One of the main issues in material science is estimation of the constitutive laws given experimental data that may come in different forms ranging from the microscopic images to the macroscopic data collected by strain gauges for example. As data are often heterogeneous, of multi-scale/temporal nature, possibly ambiguous and of low quality due to missing values, the process of learning is often requiring the careful application of existing or design of new data fusion algorithms that are bounded to small data sets. In this talk will be presented the computationally efficient Bayesian algorithms for the damage estimation. In particular, the special attention will be paid to damage model estimation by using both classical uncertainty quantification as well as machine/deep learning approaches.
Joint work with (alphabetical order) X. Chapeleau, P.-E. Charbonnel, L.-M. Cottineau, L. De Lorenzis, A. Ibrahimbegovic, V. Le Corvec, H.G. Matthies, E. Merliot, M.S. Sarfaraz, D. Siegert, R. Vidal, J. Waeytens and T. Wu.
Organizing committee: Julien Bect (L2S), Emmanuel Vazquez (L2S), Didier Clouteau (MSSMAT), Filippo Gatti (MSSMAT), Fernando Lopez Caballero (MSSMAT), Amélie Fau (LMT), Bertrand Iooss (EDF R&D).
Practical details: the seminar will be held online using Microsoft Teams.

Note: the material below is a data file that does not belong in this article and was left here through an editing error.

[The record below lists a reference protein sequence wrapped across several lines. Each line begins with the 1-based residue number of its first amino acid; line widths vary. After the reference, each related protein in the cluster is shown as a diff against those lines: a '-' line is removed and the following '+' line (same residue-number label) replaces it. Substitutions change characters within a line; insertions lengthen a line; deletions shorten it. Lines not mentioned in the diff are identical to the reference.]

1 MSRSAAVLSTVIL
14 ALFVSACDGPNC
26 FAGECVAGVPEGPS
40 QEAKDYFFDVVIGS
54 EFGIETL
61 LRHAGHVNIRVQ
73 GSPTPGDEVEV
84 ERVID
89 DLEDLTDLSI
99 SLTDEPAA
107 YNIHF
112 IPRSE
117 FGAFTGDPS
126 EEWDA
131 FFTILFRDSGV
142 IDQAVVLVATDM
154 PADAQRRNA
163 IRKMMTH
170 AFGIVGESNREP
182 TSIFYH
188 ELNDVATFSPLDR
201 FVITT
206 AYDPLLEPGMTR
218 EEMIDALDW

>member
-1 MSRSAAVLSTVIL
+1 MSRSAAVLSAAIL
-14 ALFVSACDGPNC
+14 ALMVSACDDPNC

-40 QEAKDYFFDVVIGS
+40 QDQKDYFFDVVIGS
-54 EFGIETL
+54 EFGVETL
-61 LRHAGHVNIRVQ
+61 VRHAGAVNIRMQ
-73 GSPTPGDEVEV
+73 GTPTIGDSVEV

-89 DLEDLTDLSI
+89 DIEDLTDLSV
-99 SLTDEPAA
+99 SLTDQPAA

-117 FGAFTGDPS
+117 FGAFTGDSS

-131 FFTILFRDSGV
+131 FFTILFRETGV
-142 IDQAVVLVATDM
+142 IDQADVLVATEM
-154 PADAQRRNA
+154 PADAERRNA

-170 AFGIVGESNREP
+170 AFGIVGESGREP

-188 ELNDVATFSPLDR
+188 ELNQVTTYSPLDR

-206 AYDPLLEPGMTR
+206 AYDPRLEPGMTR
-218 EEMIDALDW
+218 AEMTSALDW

If you want to attend this seminar (or any of the forthcoming online UQSay seminars), and if you do not already have access to the UQSay group on Teams, simply send an email and you will be invited. Please specify which email address the invitation must be sent to (this has to be the address associated with your Teams account).
You will find the link to the seminar on the “General” UQSay channel on Teams, approximately 15 minutes before the beginning.
The technical side of things: you can use Teams either directly from you web browser or using the “fat client”, which is available for most platforms (Windows, Linux, Mac, Android & iOS). We strongly recommend the latter option whenever possible. Please give it a try before the seminar to anticipate potential problems.